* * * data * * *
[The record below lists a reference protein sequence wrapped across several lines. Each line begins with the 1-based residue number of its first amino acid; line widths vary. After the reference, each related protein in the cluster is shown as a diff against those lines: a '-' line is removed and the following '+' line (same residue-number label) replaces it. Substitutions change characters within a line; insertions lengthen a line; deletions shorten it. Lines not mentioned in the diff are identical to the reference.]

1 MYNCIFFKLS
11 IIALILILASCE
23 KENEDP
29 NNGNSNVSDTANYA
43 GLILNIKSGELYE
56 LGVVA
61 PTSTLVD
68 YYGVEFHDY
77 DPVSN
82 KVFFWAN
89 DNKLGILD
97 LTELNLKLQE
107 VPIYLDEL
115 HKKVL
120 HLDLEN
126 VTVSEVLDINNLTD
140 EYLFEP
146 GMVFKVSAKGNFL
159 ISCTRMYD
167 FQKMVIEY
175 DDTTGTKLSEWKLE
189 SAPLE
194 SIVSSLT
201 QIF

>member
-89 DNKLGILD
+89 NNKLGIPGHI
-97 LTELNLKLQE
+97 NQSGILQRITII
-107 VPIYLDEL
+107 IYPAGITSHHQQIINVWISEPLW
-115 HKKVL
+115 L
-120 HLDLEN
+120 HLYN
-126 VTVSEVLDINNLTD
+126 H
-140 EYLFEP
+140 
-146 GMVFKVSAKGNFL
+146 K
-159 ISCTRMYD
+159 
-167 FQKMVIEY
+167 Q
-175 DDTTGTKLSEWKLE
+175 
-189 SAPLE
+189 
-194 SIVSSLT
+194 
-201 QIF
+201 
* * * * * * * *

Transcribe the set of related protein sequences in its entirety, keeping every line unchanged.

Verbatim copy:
[The record below lists a reference protein sequence wrapped across several lines. Each line begins with the 1-based residue number of its first amino acid; line widths vary. After the reference, each related protein in the cluster is shown as a diff against those lines: a '-' line is removed and the following '+' line (same residue-number label) replaces it. Substitutions change characters within a line; insertions lengthen a line; deletions shorten it. Lines not mentioned in the diff are identical to the reference.]

1 MYNCIFFKLS
11 IIALILILASCE
23 KENEDP
29 NNGNSNVSDTANYA
43 GLILNIKSGELYE
56 LGVVA
61 PTSTLVD
68 YYGVEFHDY
77 DPVSN
82 KVFFWAN
89 DNKLGILD
97 LTELNLKLQE
107 VPIYLDEL
115 HKKVL
120 HLDLEN
126 VTVSEVLDINNLTD
140 EYLFEP
146 GMVFKVSAKGNFL
159 ISCTRMYD
167 FQKMVIEY
175 DDTTGTKLSEWKLE
189 SAPLE
194 SIVSSLT
201 QIF

>member
-89 DNKLGILD
+89 NNKLGIPGHI
-97 LTELNLKLQE
+97 NQSGILQRITII
-107 VPIYLDEL
+107 IYPAGITSHHQQIINVWISEPLW
-115 HKKVL
+115 L
-120 HLDLEN
+120 HLYN
-126 VTVSEVLDINNLTD
+126 H
-140 EYLFEP
+140 
-146 GMVFKVSAKGNFL
+146 K
-159 ISCTRMYD
+159 
-167 FQKMVIEY
+167 Q
-175 DDTTGTKLSEWKLE
+175 
-189 SAPLE
+189 
-194 SIVSSLT
+194 
-201 QIF
+201 